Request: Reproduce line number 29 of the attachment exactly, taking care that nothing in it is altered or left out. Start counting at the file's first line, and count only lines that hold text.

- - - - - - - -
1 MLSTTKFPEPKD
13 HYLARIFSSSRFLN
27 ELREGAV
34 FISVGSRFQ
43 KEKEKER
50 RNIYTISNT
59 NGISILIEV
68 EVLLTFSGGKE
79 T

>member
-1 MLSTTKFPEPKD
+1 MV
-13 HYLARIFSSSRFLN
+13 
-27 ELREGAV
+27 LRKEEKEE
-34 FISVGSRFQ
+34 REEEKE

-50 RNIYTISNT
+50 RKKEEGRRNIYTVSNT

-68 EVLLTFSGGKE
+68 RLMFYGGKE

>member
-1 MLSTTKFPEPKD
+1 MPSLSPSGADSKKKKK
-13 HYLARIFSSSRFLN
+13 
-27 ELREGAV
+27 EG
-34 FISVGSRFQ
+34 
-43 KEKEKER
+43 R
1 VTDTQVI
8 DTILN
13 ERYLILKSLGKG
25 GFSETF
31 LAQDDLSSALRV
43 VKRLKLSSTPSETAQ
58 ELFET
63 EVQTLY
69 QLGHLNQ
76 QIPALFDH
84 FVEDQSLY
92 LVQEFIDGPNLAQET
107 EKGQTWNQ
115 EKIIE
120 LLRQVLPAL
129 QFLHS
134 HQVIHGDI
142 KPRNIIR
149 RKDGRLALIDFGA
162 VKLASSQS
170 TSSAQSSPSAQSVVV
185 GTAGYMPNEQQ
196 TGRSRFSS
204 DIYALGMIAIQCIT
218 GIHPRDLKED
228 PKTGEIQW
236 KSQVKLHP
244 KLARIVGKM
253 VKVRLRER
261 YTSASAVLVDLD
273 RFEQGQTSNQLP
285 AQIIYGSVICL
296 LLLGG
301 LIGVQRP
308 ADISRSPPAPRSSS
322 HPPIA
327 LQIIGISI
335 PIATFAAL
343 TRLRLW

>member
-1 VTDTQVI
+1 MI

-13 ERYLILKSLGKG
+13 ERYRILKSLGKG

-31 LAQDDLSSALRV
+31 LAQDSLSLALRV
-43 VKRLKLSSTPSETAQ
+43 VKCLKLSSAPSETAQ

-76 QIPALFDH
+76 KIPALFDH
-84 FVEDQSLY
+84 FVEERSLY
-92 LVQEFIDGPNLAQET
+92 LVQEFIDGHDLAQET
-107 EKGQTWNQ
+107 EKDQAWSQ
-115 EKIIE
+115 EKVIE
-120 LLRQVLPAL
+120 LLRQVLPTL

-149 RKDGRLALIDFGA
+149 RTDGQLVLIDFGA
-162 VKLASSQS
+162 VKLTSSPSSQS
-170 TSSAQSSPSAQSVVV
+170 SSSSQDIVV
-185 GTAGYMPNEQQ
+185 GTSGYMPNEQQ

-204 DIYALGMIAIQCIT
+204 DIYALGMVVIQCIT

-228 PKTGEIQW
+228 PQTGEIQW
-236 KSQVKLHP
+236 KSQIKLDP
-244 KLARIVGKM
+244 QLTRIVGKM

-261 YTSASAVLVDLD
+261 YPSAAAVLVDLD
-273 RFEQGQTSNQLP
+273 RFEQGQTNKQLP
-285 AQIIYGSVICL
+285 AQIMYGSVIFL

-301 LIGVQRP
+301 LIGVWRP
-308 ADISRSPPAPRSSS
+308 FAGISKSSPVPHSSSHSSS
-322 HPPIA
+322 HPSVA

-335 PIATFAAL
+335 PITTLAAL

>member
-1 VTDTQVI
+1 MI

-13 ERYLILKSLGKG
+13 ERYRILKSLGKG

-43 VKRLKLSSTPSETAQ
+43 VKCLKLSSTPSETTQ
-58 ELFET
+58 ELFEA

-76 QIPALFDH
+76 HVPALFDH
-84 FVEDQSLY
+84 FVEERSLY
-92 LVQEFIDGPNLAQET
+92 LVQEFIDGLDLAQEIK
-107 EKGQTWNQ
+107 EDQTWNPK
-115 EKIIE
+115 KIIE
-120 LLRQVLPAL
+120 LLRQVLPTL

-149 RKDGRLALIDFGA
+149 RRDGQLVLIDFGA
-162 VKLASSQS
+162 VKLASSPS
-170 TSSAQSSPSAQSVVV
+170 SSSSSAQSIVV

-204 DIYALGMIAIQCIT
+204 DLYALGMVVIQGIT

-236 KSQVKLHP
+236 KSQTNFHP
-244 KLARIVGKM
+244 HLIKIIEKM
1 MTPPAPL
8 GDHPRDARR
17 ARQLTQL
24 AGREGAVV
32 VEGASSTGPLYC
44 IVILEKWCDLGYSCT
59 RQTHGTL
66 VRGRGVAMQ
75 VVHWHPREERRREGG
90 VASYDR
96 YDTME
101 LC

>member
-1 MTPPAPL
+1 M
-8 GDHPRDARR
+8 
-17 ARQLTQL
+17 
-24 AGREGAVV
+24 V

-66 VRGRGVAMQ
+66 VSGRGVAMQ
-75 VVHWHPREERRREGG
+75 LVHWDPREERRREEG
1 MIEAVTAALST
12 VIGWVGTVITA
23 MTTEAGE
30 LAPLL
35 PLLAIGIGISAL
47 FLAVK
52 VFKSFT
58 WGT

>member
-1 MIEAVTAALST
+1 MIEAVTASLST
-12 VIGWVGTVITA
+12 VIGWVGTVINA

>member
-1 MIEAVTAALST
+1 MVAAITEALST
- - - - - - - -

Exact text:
+27 EG